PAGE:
Eczema is an inflammatory skin condition that often involves painful itch, blisters and sores. People can also have trouble sleeping due to itchiness and other symptoms.

The disease can vary in severity and can be socially debilitating, prior research has shown. One such study involved 600 eczema patients interviewed by researchers at Northwestern University in Chicago.

That study found that even for people with mild eczema, nearly 18 percent said they avoided socializing because of their appearance, while 23 percent said they limited their daily activities. Those figures rose to 40 percent and 43 percent, respectively, when moderate and severe patients were included.

The findings were published in July in the Annals of Allergy, Asthma and Immunology.

In the new study, the USC team found similar issues plaguing eczema patients.

"Because of the visibility of the disease, patients may experience shame, embarrassment and stigmatization," Armstrong's team said. This can affect a child's performance at school or an adult's ability to thrive in the workforce, they explained.

To learn more, the investigators analyzed data from 15 studies on eczema's emotional toll on patients.

The findings showed that "patients with atopic dermatitis are at significantly greater risk of suicidal ideation and suicide attempts," and the level of distress rose along with the severity of the skin disease, according to the report.

For example, while less than one percent of people with mild eczema said they had suicidal thoughts, that number rose to nearly 20 percent for those with severe disease, the researchers found.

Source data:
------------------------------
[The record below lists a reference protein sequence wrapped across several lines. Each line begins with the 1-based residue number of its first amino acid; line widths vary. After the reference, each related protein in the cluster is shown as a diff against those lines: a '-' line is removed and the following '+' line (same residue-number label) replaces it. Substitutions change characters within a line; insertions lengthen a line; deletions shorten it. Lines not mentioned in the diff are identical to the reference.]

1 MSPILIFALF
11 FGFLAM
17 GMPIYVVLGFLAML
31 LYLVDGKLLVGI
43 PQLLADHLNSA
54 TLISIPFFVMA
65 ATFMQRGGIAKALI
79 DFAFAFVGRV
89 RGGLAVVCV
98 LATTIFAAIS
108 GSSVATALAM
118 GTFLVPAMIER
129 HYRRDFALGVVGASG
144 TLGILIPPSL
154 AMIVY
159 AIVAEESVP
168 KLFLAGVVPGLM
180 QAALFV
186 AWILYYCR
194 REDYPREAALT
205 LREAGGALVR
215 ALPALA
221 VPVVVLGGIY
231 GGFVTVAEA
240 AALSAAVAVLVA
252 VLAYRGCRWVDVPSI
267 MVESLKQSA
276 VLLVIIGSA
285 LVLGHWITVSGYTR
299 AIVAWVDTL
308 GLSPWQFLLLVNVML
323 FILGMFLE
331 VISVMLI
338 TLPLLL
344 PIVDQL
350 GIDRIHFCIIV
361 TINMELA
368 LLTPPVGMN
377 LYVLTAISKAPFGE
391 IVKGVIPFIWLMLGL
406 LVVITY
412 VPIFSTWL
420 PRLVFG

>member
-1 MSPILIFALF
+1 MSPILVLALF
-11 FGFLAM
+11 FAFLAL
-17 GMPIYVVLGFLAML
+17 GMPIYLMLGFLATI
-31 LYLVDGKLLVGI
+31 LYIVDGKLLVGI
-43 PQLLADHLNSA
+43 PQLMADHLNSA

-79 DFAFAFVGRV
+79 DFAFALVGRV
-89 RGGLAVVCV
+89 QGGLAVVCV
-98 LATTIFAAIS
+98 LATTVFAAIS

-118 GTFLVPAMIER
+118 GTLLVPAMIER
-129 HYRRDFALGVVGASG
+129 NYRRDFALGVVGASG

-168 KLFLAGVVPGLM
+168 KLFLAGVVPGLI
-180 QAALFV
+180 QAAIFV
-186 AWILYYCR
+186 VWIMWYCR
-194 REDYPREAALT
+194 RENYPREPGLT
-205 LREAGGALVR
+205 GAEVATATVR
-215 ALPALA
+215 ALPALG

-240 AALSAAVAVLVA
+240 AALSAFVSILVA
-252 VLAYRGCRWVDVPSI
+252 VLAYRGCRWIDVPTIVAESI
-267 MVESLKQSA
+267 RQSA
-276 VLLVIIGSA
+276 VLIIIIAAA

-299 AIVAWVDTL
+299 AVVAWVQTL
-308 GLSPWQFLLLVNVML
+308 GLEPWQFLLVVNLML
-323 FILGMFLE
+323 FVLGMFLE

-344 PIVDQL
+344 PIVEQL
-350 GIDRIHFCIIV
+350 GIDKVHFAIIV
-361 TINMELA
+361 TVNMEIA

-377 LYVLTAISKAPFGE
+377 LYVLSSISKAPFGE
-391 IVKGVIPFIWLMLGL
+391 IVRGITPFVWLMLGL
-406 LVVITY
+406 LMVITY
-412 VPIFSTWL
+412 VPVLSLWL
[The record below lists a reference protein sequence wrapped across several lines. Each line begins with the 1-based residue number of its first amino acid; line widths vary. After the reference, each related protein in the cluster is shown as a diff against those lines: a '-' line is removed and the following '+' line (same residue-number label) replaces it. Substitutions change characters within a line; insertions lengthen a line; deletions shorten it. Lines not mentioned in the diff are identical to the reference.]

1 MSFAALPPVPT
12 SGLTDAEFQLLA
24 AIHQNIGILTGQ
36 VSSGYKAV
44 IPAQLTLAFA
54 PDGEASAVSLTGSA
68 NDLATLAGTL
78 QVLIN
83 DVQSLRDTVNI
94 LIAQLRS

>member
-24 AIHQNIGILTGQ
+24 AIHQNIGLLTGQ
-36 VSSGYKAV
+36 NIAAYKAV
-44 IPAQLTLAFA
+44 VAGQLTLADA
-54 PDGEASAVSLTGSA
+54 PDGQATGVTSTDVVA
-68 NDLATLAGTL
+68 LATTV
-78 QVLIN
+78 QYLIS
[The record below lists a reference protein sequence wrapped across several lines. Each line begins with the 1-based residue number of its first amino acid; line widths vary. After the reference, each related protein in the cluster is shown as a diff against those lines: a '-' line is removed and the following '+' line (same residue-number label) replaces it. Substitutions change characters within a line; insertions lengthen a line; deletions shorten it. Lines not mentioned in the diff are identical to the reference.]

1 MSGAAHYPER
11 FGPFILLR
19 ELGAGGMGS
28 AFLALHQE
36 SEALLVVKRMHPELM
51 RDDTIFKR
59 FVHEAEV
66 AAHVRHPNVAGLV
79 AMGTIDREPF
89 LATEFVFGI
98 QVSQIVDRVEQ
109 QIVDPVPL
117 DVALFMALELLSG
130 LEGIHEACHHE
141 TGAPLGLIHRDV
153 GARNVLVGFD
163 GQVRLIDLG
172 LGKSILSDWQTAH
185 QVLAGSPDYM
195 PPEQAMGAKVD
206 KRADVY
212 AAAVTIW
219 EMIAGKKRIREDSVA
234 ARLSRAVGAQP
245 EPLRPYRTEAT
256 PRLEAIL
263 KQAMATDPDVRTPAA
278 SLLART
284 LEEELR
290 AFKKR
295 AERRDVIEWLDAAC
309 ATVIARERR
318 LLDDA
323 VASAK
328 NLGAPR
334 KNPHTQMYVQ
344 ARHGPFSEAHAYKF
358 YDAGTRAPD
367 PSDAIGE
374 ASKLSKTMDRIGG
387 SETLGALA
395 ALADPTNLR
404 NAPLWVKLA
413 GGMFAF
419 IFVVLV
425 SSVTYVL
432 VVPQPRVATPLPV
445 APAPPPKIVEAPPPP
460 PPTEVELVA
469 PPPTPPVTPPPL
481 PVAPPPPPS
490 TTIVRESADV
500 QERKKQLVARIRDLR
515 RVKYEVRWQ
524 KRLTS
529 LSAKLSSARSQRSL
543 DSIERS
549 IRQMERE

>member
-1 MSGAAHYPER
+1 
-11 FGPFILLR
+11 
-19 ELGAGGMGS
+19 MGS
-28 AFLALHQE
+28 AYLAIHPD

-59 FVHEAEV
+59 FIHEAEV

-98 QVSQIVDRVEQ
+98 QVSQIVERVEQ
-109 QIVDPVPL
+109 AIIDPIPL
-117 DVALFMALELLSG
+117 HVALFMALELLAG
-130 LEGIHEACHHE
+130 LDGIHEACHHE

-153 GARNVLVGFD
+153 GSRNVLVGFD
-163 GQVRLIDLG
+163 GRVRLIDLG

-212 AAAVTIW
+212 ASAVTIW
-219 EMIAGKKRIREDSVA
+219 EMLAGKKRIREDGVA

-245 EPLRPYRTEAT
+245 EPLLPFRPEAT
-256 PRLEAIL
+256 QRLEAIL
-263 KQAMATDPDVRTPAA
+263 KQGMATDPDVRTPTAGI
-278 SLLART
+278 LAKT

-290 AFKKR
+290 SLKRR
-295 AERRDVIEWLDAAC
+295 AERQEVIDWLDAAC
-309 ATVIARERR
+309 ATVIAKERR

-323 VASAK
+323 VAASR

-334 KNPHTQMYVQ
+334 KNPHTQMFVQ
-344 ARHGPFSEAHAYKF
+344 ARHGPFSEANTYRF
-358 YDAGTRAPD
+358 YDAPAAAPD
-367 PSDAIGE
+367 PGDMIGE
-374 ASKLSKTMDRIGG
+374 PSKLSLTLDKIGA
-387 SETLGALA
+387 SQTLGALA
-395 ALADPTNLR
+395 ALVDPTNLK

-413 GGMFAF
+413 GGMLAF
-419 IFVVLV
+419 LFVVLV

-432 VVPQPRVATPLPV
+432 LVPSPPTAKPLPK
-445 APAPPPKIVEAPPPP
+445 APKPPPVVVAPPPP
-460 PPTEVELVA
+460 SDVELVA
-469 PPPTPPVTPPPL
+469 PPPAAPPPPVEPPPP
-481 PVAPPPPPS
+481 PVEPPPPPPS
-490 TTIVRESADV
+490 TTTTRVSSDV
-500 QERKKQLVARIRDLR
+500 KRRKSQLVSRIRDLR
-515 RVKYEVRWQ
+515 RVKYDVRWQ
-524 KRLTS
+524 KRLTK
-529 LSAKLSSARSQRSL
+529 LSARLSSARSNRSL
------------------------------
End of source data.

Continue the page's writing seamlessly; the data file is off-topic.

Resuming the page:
Two skin specialists weren't surprised by the findings.

Eczema "can be mentally stressful for patients who suffer from it," said Dr. Michele Green, a dermatologist at Lenox Hill Hospital in New York City. She believes the study reinforces the need for treatments that minimize the illness, to help patients mentally cope.

Dr. Raman Madan practices dermatology at Northwell Health's Huntington Hospital in Huntington, N.Y. He said that people with eczema often have to deal with concurrent health issues -- conditions such as asthma, allergic rhinitis (hay fever), metabolic syndrome and sleep disturbances.

Now, the new study "casts light that dermatologists should screen for mental health in [these] patients," as well, Madan said.

For their part, Armstrong's team stressed that treatments that ease eczema severity are available.

Immune-targeted treatments, "such as interleukin 4 and interleukin 13, have been shown to decrease symptoms of depression and anxiety in patients," the study authors wrote. And as physical symptoms subside, and the social stigma around the illness eases, "we can work toward reducing suicidality in patients with [eczema]," the team noted.

The new findings were published online Dec. 12 in JAMA Dermatology.

More information

For more on eczema, visit the U.S. National Institute of Allergy and Infectious Diseases.




Facebook

Amazon Smile

 

Children and Adult services are available now with no wait time.  

Please contact HBH at 860-548-0101, option 2.

 


powered by centersite dot net